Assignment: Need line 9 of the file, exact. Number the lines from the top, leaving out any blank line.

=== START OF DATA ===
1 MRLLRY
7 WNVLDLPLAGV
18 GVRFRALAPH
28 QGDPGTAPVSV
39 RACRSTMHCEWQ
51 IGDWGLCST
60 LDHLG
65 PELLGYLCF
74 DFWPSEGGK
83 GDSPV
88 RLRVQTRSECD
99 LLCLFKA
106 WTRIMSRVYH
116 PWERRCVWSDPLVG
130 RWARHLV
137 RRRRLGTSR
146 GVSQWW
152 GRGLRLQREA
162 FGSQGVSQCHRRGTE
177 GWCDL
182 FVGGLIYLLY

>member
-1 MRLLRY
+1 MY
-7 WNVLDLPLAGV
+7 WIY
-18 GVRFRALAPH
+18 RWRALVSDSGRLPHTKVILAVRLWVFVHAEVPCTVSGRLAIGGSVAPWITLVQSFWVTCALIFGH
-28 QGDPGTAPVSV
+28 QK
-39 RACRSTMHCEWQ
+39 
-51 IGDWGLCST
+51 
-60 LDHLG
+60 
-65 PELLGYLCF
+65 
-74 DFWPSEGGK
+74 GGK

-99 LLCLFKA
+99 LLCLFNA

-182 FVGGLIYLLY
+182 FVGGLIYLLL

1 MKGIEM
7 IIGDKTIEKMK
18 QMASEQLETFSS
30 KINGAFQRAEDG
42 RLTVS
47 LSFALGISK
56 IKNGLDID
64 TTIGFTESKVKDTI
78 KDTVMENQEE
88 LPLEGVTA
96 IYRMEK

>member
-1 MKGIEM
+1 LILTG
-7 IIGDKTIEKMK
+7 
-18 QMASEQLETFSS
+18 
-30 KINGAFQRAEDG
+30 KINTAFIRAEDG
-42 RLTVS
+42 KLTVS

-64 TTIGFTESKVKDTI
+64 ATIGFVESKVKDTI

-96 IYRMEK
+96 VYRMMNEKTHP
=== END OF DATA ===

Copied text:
74 DFWPSEGGK